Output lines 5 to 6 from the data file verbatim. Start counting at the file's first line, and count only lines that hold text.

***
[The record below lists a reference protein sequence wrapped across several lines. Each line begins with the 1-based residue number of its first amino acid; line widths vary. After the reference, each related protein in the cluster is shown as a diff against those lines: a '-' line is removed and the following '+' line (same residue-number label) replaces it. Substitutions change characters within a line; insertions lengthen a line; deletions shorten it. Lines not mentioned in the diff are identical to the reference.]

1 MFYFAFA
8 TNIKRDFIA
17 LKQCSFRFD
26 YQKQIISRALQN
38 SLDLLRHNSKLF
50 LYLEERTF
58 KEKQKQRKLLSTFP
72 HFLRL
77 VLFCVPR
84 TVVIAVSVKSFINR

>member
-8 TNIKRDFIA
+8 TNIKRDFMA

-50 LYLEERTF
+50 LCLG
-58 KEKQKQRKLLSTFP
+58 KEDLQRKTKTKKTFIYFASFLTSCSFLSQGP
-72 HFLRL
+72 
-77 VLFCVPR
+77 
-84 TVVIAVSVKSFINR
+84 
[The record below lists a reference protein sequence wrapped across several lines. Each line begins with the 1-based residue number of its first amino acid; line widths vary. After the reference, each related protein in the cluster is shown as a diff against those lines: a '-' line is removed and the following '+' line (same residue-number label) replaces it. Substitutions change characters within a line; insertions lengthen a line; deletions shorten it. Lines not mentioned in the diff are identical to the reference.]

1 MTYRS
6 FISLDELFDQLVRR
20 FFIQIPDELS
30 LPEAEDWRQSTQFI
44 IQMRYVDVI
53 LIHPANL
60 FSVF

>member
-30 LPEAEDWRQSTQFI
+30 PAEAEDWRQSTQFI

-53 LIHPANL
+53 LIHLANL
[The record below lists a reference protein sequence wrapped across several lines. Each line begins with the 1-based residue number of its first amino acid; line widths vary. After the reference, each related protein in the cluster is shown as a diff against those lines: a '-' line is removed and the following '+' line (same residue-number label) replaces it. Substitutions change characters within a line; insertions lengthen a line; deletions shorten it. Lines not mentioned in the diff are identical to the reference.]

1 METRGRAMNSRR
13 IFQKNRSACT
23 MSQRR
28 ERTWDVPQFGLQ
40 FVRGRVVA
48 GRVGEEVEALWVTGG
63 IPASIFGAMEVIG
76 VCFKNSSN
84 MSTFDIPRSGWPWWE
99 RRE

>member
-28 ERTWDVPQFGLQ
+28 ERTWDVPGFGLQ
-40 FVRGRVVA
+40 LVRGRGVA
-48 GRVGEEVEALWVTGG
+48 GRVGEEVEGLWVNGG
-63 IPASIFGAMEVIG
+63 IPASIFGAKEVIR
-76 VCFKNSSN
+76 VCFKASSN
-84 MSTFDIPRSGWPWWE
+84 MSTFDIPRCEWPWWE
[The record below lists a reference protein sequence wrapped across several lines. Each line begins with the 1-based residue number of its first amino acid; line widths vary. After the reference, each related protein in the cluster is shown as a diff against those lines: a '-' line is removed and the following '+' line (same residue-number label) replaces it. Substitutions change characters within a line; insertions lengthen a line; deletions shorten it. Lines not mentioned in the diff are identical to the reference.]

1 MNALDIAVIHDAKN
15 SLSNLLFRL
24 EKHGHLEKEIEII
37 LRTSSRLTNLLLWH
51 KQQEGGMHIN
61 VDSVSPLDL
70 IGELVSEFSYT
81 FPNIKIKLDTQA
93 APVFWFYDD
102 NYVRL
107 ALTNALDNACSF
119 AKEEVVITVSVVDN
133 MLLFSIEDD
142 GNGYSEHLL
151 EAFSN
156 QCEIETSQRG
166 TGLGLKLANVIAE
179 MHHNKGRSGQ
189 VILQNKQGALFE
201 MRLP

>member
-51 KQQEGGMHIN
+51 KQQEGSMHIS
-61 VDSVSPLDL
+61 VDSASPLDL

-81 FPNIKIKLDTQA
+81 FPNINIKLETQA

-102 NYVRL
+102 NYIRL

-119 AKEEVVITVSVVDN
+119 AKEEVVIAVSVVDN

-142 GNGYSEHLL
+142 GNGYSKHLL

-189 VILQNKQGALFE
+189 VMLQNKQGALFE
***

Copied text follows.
26 YQKQIISRALQN
38 SLDLLRHNSKLF